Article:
Funding is also an issue, Cris Kacita, who leads mpox operations nationally in Congo, told Reuters.

He said $84 million is needed to respond in the provinces most at risk, but only $8 million has been raised.

“There is a critical need to address the recent surge in mpox cases in Africa,” Rosamund Lewis, the WHO’s technical lead for mpox, said in a briefing note to journalists.

In a separate briefing, John Claude Udahemuka of the University of Rwanda, who has been working on an outbreak in Congo’s hard-to-reach South Kivu province, said the strain spreading there – a mutated version of the clade I mpox endemic in Congo for decades – was extremely dangerous. It has fatality rates of around 5% in adults and 10% in children.

A different, less severe form of the virus – clade IIb – spread globally in 2022, largely through sexual contact among men who have sex with men. This prompted the WHO to declare a public health emergency.

Vaccines and treatments were used to combat the global outbreak, but they are not available in Congo.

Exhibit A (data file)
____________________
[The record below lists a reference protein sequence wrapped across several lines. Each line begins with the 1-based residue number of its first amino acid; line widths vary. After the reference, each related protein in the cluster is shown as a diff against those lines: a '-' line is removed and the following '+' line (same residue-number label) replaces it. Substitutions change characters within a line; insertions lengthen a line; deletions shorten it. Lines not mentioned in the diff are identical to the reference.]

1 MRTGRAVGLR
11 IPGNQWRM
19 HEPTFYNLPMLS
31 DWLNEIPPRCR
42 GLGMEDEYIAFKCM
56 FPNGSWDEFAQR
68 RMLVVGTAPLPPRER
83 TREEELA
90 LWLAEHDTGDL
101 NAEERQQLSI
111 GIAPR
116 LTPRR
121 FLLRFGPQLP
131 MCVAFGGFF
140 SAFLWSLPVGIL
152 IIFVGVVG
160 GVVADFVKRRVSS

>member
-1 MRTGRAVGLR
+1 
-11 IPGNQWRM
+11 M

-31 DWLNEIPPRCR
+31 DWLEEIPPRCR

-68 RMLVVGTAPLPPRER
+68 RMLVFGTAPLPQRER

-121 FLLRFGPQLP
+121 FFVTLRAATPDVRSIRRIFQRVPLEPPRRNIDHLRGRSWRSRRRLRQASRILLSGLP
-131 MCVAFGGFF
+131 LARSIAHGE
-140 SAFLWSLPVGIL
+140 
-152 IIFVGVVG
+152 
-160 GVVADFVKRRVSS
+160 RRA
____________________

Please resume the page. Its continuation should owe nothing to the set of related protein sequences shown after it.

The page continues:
The WHO and scientists said efforts were ongoing to address that.

In South Kivu, Adahemuka and other researchers said the new strain was spreading partly by sexual contact among men and women, and particularly among sex workers.

He said other close contact routes needed study, with evidence of transmission at school and from caregiver to child. The disease also seemed to be causing miscarriages among pregnant women as well as a longer-term rash and other lingering symptoms, the team said.

Leandre Murhula Masirika, research co-ordinator in the health department in South Kivu province, said 20 cases were arriving at hospital in the mining town of Kamituga every week.

“At the rate things are going, we risk becoming a source of cases for other countries,” said Kacita. South Kivu borders Rwanda and Burundi.

He said 24 of 26 provinces in Congo were affected and the outbreak was the worst mpox epidemic yet.


Lalita Panicker is Consulting Editor, Views and Editor, Insight, Hindustan Times, New Delhi